Lifters fall under the category of “engine hard parts,” a category that also includes piston rings, valve springs, pushrods, cams, connecting rods and other metal parts inside an engine. You and/or your customers might know them as “tappets” (more on that in the next paragraph). Some might even know them as “lash adjusters.”
The history of valve lifters goes way, way back to the earliest days of the internal combustion engine. The earliest engines didn’t have pushrods or rocker arms; they featured a “flathead” design with the valves positioned below the combustion chamber in the engine block. Lifters rode on the cam lobes in the block and actuated the valves directly. They earned the “tappet” moniker by virtue of the clattering noise they produced.
The emergence of the overhead-valve (OHV) engine was a major step forward because it allowed the engine to breathe more efficiently and develop more horsepower from the same displacement. But, the OHV design added complexity to the valvetrain because it required the addition of pushrods and rocker arms. The lifters also had to route oil up through the pushrods to lubricate the upper valvetrain components.
The basic function of a valve lifter is fairly simple. It sits on the camshaft and transfers the motions of the cam lobe up through the pushrods and rockers to open and close the valves. The size and shape of the cam lobe under the lifter (multiplied by the ratio of the rocker arms) determines valve lift and duration. As such, the lifter just follows the motions of the cam. But it does play a role in valvetrain lash (which is why some people call it a “lash adjuster”) and noise.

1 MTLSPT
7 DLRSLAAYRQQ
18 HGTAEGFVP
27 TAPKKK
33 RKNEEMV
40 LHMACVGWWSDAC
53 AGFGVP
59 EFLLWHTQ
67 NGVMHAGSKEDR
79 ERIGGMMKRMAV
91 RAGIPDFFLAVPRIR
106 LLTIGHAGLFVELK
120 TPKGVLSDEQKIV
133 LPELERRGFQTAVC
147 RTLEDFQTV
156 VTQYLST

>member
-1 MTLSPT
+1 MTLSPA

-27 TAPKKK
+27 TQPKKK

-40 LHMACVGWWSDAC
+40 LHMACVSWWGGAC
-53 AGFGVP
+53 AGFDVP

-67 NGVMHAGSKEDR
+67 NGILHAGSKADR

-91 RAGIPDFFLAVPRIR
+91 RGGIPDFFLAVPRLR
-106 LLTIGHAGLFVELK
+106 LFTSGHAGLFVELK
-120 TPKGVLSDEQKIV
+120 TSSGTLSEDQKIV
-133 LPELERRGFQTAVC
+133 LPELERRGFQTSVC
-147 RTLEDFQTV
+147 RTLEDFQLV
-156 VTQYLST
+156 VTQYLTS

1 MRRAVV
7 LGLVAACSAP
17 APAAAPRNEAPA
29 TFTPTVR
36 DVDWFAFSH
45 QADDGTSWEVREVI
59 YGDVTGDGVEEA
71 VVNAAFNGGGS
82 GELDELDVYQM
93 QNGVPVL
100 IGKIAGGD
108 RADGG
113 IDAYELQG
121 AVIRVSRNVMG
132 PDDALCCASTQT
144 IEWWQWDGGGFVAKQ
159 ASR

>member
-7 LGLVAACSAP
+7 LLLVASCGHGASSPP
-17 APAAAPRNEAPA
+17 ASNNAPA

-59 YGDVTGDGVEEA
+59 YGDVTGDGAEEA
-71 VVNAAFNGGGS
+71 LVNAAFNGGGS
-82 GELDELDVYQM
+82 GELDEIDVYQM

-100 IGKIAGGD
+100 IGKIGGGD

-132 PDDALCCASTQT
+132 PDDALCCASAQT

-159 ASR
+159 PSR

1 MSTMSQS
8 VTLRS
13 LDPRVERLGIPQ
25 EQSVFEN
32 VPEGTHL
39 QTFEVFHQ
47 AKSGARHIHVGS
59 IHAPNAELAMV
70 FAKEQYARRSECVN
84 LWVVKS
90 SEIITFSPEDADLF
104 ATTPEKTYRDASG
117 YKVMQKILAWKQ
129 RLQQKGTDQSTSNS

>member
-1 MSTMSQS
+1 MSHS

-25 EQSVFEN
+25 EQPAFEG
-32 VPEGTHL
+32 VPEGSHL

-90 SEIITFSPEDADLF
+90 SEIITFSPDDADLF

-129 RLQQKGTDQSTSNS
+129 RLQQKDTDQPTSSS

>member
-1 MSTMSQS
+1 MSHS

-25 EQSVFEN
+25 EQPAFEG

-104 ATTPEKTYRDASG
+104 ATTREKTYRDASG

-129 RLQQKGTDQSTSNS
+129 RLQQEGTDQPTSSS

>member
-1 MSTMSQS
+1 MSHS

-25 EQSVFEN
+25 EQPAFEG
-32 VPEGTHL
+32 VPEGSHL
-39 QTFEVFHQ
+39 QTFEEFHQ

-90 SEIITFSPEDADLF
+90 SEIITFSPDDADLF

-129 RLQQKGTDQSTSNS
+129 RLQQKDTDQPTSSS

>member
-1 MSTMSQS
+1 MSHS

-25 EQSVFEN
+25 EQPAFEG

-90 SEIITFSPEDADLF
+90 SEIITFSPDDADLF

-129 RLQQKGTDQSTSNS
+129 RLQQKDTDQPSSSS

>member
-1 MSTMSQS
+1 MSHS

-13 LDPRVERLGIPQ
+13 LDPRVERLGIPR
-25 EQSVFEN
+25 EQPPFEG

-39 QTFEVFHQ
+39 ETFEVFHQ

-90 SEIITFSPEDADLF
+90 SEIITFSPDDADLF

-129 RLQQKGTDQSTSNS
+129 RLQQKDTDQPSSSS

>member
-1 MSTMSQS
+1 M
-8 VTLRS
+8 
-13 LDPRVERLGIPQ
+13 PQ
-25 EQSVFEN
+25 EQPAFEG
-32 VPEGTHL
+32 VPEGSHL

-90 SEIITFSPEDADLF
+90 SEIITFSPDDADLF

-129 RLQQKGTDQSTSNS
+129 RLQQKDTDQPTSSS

According to Topline Automotive, a manufacturer of lifters and other engine parts, lifters come in two basic designs: flat-bottom and roller lifters.
“The flat-bottom lifter requires the use of a specially developed material that will endure the constant wiping pressure of the rotating cam lobe,” Topline explains on its website. “The roller lifter converts that wiping force into a rolling force using a roller bearing, resulting in a design that has less friction and a wider acceptance range of camshaft-lobe profiles.”
A roller lifter features a metal roller at the base of the lifter. Instead of the flat-tappet design, in which the bottom of the lifter rides directly against the cam lobe, the roller makes contact with the lobes. By placing a small wheel on the bottom of the lifter, friction between the cam and lifter is greatly reduced. That’s why all modern pushrod engines have roller lifters.